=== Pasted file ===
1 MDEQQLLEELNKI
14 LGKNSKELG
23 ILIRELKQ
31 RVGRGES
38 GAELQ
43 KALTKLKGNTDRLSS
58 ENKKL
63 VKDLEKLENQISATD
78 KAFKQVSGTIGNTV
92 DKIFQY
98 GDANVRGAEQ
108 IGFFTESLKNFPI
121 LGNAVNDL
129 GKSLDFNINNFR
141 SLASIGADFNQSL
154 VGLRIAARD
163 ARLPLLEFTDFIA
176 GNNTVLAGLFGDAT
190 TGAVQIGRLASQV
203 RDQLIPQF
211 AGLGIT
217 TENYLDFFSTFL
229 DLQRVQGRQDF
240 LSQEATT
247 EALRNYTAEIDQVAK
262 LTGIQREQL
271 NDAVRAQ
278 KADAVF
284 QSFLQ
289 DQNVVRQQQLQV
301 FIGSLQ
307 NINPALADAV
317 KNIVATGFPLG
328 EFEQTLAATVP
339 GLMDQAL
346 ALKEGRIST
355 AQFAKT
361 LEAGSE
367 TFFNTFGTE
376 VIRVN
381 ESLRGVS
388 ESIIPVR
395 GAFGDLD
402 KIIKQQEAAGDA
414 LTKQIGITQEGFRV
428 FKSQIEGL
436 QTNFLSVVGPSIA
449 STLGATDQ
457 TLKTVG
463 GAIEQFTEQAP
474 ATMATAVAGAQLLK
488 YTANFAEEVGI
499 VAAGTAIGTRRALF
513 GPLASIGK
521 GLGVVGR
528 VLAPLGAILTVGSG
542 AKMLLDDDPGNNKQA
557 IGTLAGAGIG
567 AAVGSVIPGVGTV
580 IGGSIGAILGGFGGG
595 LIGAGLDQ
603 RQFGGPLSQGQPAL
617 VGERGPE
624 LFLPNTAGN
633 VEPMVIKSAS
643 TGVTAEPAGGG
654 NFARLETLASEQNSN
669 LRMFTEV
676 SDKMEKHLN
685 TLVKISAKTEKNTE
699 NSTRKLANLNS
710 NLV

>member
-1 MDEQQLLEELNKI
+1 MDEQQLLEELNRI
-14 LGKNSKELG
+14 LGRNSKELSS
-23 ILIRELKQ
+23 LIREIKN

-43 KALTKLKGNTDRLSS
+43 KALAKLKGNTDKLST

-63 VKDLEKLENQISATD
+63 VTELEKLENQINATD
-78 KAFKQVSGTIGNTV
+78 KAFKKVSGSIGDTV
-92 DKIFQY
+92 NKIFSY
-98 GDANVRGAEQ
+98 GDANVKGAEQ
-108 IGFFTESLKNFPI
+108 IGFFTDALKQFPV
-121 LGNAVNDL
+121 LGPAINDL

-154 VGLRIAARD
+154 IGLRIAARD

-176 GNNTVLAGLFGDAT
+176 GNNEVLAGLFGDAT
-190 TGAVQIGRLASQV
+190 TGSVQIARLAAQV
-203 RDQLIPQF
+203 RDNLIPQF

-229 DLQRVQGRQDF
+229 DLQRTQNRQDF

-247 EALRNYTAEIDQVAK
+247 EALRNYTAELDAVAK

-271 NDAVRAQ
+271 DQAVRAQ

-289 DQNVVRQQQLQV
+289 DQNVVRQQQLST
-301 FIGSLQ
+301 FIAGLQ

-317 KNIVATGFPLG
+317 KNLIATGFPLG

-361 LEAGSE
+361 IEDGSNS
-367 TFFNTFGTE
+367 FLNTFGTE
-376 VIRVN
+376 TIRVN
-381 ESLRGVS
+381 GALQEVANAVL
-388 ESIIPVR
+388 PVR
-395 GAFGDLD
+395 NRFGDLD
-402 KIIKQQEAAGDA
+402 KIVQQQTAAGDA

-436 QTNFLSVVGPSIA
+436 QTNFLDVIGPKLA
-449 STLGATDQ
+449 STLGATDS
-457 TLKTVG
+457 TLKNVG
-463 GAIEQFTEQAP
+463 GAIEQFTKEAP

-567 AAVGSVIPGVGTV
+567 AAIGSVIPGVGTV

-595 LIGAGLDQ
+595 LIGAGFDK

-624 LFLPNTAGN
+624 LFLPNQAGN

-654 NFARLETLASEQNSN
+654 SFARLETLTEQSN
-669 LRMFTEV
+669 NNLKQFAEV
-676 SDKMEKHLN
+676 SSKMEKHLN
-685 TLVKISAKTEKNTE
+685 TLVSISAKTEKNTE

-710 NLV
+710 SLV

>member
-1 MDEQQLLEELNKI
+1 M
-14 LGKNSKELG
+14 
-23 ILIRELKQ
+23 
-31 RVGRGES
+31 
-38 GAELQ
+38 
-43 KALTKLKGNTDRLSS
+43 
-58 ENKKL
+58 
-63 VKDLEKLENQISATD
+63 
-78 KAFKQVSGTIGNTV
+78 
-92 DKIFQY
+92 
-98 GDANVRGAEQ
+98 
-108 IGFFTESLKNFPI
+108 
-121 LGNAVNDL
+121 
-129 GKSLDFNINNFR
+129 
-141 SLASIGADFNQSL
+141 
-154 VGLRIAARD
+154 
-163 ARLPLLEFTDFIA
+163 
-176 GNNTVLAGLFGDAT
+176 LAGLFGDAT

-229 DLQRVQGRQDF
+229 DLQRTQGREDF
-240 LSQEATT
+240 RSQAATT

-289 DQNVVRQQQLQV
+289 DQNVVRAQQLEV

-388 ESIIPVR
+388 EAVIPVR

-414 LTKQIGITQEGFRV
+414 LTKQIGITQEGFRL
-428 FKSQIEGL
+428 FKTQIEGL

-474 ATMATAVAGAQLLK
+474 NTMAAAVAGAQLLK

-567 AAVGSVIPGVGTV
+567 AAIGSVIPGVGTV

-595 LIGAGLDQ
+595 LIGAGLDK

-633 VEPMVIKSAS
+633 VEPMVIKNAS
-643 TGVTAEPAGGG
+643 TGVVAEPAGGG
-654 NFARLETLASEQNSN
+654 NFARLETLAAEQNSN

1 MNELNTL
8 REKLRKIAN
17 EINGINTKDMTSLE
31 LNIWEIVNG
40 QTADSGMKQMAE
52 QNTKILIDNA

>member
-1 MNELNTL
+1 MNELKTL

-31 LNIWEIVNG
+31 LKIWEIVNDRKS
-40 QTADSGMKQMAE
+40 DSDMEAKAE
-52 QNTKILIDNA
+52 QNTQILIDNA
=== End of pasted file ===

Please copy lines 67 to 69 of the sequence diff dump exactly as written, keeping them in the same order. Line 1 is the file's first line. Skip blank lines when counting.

654 NFARLETLASEQNSN
669 LRMFTEV
676 SDKMEKHLN